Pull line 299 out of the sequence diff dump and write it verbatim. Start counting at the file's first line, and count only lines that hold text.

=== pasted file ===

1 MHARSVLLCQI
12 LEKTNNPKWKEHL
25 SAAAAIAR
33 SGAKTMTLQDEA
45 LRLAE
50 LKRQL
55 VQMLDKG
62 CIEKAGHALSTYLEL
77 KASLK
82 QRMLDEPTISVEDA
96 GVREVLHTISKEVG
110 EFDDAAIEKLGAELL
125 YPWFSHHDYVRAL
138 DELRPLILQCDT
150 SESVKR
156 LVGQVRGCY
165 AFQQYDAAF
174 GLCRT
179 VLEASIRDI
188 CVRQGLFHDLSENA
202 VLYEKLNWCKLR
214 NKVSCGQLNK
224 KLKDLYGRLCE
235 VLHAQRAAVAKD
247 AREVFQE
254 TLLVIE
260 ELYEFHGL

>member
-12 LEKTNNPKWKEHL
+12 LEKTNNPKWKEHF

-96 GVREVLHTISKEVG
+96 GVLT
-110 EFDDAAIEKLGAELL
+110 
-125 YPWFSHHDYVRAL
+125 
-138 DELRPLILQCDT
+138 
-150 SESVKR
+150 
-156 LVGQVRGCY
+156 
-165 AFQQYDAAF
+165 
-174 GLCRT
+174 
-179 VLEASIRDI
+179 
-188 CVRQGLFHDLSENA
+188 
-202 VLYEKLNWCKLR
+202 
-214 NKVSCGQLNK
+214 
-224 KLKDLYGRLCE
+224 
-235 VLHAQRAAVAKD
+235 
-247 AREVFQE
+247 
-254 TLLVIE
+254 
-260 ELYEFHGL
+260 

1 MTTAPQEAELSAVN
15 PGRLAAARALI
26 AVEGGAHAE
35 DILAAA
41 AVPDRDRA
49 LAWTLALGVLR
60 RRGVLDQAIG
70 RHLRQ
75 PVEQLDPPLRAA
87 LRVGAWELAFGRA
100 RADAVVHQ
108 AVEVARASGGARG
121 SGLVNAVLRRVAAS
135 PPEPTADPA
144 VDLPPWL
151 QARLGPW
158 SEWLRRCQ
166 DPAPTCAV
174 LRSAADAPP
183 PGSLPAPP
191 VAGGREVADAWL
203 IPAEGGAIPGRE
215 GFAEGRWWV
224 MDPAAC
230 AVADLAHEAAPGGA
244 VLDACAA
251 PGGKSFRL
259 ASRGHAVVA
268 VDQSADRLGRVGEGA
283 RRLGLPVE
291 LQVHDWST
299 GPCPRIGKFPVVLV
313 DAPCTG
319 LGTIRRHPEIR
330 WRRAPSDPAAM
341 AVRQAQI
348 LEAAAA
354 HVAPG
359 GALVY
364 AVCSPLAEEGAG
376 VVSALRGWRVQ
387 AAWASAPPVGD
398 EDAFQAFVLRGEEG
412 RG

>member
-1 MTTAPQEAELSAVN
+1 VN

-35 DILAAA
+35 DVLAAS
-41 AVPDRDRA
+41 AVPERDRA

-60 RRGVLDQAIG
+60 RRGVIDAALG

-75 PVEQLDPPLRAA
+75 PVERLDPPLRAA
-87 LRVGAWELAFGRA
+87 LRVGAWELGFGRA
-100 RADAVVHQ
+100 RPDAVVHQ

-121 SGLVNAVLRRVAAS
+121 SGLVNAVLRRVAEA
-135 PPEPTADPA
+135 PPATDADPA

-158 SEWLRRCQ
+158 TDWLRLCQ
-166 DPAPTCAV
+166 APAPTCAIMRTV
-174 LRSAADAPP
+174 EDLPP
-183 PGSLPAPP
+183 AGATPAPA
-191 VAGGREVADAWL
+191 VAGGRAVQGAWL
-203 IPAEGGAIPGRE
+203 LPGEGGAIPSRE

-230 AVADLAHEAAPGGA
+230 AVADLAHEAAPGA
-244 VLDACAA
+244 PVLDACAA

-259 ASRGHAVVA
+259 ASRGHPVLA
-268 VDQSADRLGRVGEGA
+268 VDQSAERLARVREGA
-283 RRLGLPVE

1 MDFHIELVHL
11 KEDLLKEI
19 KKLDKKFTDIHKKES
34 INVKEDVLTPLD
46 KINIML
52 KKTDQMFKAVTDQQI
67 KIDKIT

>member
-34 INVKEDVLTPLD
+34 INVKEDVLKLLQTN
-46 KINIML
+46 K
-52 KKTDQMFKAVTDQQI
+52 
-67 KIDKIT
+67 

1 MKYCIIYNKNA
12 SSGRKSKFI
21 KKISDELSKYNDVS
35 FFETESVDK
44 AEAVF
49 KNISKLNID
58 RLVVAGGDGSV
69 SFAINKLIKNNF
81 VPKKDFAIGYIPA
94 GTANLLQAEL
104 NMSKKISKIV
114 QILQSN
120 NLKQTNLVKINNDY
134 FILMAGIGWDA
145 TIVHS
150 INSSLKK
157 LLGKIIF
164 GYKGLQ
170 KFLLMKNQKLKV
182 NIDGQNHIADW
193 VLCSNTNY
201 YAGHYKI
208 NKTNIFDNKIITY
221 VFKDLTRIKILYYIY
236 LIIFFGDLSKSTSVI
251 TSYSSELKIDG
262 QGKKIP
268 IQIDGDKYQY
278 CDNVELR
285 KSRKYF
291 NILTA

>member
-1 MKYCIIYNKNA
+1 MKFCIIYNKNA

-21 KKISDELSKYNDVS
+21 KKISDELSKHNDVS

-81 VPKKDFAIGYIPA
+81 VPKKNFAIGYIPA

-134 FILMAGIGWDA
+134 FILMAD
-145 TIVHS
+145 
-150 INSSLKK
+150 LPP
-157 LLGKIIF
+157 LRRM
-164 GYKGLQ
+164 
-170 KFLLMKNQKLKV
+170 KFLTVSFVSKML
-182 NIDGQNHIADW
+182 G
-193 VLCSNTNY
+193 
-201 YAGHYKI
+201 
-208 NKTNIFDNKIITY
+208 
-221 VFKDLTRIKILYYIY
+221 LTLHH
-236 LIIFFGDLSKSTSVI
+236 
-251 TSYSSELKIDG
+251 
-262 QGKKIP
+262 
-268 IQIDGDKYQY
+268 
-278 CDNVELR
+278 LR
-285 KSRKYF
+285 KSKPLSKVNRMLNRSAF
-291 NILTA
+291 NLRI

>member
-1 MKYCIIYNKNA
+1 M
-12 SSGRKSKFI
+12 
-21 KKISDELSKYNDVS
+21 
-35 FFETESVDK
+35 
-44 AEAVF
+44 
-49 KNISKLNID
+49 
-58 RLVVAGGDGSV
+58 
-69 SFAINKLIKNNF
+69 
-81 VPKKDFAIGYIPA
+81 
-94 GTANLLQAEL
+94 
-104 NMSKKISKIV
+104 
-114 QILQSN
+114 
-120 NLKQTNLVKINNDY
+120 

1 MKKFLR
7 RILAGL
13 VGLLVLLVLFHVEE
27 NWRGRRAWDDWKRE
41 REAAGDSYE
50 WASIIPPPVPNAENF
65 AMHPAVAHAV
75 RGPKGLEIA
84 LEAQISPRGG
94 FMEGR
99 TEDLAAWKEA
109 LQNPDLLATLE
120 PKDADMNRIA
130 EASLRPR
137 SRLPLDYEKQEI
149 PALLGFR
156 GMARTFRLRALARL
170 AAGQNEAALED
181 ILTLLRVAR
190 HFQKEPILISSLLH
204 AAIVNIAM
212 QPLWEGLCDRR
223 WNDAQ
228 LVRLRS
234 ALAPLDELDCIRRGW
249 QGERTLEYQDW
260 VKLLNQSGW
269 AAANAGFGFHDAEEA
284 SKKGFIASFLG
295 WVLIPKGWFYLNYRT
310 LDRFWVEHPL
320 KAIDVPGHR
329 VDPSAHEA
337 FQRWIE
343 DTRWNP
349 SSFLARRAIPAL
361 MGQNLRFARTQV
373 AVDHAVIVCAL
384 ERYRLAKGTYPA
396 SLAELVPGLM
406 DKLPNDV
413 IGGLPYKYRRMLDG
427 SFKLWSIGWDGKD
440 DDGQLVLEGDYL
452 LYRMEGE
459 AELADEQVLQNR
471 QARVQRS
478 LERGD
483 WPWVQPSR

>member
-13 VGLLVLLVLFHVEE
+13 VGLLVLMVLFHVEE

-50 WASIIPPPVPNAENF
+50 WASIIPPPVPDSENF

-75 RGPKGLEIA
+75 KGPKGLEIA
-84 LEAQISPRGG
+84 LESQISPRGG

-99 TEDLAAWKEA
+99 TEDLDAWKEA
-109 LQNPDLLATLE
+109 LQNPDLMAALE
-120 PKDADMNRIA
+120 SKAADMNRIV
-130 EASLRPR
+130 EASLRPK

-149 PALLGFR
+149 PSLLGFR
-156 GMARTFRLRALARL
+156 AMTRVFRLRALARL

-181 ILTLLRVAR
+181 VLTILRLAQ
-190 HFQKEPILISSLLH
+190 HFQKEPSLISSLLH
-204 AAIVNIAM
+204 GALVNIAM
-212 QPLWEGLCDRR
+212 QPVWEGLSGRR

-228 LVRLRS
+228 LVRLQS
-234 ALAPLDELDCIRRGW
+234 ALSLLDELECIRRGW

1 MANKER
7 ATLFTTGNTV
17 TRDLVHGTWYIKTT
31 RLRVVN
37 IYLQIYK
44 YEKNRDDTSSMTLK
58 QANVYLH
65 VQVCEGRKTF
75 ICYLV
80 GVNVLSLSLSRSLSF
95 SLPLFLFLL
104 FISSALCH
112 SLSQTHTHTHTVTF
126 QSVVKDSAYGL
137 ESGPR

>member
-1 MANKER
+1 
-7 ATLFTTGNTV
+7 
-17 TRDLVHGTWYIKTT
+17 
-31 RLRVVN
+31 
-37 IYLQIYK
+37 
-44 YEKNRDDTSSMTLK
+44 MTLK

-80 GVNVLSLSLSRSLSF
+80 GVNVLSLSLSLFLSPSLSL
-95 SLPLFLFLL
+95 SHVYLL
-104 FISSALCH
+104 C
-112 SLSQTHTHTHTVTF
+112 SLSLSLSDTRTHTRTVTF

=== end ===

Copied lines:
337 FQRWIE